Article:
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[casi] News titles, 25/10-1/11/02

News titles, 25/10-1/11/02

By far the most important article this week is Ramzi Kysia's 'Busting
Sanctions - Nutrition in Iraq' (Inside Iraq below. It need hardly be said it
did not appear in the USUK press). It describes the huge efforts that have
been made in Iraq to overcome the effect of sanctions, and the disastrous
consequences a war will have if, like the last war, it targets the
infrastructure that has been put in place with so much difficulty.
Other than that, expectations that the dispute in the UN Security Council
would be resolved this week were disappointed. The point at issue, it seems
to me, has not been described very well in the press. Essentially the US
government wishes to be the sole judge of whether or not Iraq is in breach
of the requirements of the UN Security Council. They wish to assume the
prerogatoves of the UNSC in the same way that the President of the United
States has assumed the prerogatives of Congress. From the simple point of
view of the dignity of the 'international community', as currently
understood, the demand is outrageous and France is quite right to resist it.
This resistance does not, alas, imply a principled opposition to war on
Iraq. It is reasonable to assume (see the article by Jacques Almaric in the
UN section below) that if France holds good on this principle it will have
exhausted its powers of resistance and, if it comes to a second resolution -
for war - it will agree quite easily.
Many papers picked up a notion that the chief weapons inspector, Hans Blix,
had given moral support to the US position. My reading (see 'Inspectors back
tough line', in the UN section) is that his position, discreetly expressed,
coincides almost exactly with the French position. He is and wishes to
remain a servant of the Council, not of the US; and he does not want his own
personal judgement to serve as an automatic trigger for war.

NEWS, 25/10-1/11/02 (1)


*  Iraq Denies Expelling Reporters [It seems that the issue turns on the
expiry date of limited period visas.]
*  A Place of Tears [Account of visit to the Amarijah bomb shelter.]
*  Bred in brutality, Saddam clings to power through bribery, intimidation
and the oil card [Attempt by US Middle East specialist Jere Bacharach to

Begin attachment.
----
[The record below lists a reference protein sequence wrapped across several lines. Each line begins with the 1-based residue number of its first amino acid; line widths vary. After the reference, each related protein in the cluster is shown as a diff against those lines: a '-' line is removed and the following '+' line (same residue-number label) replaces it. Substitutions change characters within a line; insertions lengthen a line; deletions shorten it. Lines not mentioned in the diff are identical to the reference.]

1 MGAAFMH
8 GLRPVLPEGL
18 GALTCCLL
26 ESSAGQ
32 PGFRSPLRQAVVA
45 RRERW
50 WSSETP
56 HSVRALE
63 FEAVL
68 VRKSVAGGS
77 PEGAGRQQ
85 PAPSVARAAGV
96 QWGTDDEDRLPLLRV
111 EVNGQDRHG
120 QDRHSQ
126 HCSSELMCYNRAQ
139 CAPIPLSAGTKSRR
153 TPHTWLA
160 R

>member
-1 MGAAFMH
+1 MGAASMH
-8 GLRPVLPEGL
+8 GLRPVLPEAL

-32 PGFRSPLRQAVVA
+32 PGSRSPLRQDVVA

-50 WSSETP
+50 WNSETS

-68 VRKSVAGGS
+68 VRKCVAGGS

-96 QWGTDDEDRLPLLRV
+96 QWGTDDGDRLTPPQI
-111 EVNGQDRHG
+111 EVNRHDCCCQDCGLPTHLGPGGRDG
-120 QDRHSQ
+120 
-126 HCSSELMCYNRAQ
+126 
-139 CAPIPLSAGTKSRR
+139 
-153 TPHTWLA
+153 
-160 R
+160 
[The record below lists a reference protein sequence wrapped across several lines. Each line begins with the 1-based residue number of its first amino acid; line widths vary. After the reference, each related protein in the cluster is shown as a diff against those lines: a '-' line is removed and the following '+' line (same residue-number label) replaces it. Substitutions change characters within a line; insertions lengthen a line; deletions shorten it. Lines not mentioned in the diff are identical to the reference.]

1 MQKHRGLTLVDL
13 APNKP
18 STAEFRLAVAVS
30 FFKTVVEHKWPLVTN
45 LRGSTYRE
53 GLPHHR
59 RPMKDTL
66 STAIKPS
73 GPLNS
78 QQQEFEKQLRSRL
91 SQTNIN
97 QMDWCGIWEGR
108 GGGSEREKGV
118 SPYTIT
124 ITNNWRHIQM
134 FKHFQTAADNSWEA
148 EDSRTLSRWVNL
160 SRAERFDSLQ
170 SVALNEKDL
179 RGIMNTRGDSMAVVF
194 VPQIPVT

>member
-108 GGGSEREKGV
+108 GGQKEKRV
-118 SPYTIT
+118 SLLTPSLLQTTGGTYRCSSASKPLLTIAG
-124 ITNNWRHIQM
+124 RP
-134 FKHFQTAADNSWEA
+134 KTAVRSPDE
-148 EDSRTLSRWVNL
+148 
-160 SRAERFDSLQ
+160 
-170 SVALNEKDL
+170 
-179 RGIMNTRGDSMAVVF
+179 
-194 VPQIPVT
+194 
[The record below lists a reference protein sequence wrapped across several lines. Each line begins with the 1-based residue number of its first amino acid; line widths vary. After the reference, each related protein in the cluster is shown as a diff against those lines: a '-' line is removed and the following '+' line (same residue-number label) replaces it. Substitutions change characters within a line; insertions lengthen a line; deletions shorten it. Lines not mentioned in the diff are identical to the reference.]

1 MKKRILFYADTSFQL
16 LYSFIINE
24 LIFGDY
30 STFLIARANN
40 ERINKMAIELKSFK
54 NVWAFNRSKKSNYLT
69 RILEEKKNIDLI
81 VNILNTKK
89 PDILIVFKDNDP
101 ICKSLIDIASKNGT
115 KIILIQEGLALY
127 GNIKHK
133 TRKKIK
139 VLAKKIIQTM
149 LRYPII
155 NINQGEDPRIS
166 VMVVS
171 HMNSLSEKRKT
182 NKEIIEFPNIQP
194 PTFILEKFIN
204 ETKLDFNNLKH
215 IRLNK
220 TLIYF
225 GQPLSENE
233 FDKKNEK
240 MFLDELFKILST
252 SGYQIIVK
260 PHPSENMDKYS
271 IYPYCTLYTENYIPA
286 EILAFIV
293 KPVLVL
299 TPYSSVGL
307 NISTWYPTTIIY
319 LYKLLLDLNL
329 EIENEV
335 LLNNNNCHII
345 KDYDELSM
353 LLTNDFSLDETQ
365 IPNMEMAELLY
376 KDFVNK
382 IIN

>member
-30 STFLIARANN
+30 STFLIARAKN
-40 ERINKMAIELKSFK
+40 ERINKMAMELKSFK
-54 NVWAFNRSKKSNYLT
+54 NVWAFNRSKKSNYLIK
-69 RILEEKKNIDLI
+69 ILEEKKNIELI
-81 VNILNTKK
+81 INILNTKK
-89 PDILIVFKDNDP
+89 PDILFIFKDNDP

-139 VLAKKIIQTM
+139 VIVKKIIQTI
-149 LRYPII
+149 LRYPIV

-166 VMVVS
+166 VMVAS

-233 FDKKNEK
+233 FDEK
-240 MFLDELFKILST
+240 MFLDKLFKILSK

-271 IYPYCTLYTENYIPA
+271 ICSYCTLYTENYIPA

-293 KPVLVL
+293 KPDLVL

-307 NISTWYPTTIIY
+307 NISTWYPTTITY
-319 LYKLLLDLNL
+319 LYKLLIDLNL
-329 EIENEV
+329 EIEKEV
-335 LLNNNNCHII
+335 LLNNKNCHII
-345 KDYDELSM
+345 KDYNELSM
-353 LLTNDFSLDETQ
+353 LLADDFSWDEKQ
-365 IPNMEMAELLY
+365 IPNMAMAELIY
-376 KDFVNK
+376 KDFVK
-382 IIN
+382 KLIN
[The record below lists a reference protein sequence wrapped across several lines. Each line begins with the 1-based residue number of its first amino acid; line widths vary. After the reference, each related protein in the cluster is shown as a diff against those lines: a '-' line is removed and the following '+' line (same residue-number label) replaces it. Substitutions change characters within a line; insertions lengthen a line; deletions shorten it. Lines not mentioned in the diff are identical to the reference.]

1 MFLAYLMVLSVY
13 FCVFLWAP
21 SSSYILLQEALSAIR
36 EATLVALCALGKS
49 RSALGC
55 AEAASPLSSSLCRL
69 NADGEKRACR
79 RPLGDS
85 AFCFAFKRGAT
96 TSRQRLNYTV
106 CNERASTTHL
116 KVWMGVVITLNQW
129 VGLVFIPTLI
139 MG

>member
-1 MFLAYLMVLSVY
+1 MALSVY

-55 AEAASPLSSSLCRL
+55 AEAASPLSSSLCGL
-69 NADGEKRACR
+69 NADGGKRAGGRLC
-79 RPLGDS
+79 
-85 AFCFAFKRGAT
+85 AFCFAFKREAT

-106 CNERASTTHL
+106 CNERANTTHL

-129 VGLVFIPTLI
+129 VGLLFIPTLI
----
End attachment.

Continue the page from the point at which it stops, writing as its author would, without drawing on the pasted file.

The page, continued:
understand Saddam Hussein's political motives, concluding that, although war
may be necessary, the conditions at present are not right. He makes the
important point that: 'Every ruler of Iraq since Britain created the
monarchy in the 1920s has followed parallel policies, with Saddam being the
most ruthless in carrying them out.']
*  Iraqis leery of US role if Saddam goes [Includes a more than usually
accurate account of the effects of sanctions in an article apparently
carried by the Los Angeles Times and Washington Post.]
*  Iran blames Iraq for border fires ['huge fires which are reported to be
burning large areas of the former marshland']
*  Iraq Most Spiritually Hungry Nation in Middle East [You do learn
interesting things from the US evangelical Christian press: '"I know two
Bible organizations that distributed a half million New Testaments to the
government schools in Iraq, and the government of Iraq allowed them to be
distributed in the schools," Nelson says. "You can't do that in the United
States," he says.']
*  Baghdad wants media to monitor arms inspectors [which rather
interestingly complements the Murdoch press's proposal to televise the
inspections (see under UN Matters below). Though we might question if Fox
News can really be regarded as either 'independant' or 'neutral'.]
*  Iraq's Major Contract for Power Generators Released from Hold [Apparently
this is to reconnect Erbil and Sulaymaniyah to the national grid. There must
be a story behind this, shurely ...]
*  Iraqi Children Get Final Polio Shot
*  Saddam's shop of horrors [Account of book by Kenneth Pollack on cruelty
of Saddam Hussein. Anyone know the source of the story that as a child he
used to impale animals on white hot pokers? (sounds to me like German
soldiers tearing the limbs off Belgian babies in 1914)]
*  Iraq's Shiites Pledging Loyalty [sincerely or not as the case may be. The
article doesn't mention it but the Shi'i tradition does have a well
established principle, perfectly reasonable given the conditions of
oppression they have long suffered, that lies can lawfully told under
*  Busting Sanctions - Nutrition in Iraq [Among much else in Ramzi Kysia's
imensely valuable article is the recognition that the Iraqi government
'distribution of food, to 24 million people on a monthly basis for over 12
years, is one of the most massive, logistical operations in world history.'
I have often thought this must be the case but this is the first time I've
ever seen it put down in print.]

AND, IN NEWS, 25/10-1/11/02 (2)


*  The Voices of Conscience Must Be Heard on Iraq [Interesting on the state
of mind of senators who voted for the resolution authorising war on Iraq,
hoping (but can they really have imagined such a thing?) that to strengthen
Bush's hand would make war less likely.]
*  'Corrections' author [Jonathan Franzen] attacks Blair's stance on Iraq
*  Americans rally against war in Iraq ['Tens of thousands'. The article
also mentions the death of anti-war congressman, Paul Wellstone.]
*  Europeans Rally Against War in Iraq
*  U.S. pacifist group stages Saddam rally in Baghdad [John Burns, of the
New York Times, sneers at a Voices in the Wilderness demonstration in
Baghdad. Kathy Kelly is singled out for particular contempt. Referring to
her campaigning against sanctions he says blandly: 'Those sanctions, greatly
eased, remain in place as part of a U.S.-led effort to force Iraq to allow
weapons inspections.']
*  Retiring Archbishop of Canterbury speaks against war with Iraq [The term
'spiritual leader of the world's 70 million Anglicans' somehow doesn't feel
quite right for Dr Carey ...]
*  Thousands March In San Francisco Against War In Iraq
*  Wellstone Looms Large at St. Paul Peace Rally
*  Thousands Descend on Capital to Condemn Iraq War [Apparently good report
of Saturday's Washington demo]
*  Artist calls for "Silent Protest" on Iraq [Bill Drummond, formerly of The
Justified Ancients of Mu-Mu, aka the KLF. 1m might have come in useful at